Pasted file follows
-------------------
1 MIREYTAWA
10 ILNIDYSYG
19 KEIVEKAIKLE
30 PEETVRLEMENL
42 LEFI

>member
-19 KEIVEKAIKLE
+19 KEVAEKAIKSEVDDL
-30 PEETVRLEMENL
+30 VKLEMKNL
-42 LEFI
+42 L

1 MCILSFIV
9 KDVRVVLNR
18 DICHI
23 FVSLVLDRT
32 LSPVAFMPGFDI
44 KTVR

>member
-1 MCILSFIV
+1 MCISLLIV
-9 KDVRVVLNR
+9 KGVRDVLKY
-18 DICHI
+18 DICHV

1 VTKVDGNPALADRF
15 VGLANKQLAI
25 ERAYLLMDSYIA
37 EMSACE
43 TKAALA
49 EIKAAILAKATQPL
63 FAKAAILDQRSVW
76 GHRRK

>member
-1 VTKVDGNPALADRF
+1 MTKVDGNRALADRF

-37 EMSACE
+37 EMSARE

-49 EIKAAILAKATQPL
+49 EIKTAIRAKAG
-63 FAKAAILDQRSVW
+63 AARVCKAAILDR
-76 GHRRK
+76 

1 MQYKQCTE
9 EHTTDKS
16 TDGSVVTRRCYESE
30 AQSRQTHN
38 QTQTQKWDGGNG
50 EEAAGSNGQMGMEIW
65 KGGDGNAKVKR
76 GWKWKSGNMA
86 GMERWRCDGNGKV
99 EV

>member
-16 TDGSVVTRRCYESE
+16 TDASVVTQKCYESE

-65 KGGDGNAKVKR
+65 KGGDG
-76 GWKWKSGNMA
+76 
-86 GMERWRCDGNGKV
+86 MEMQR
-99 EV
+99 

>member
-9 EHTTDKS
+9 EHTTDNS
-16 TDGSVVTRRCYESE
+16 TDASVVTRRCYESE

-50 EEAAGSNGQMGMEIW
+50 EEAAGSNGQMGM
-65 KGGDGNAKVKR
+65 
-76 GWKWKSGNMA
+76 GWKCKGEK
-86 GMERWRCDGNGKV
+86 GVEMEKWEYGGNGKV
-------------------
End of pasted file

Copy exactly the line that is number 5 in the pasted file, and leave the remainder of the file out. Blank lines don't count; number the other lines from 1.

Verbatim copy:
42 LEFI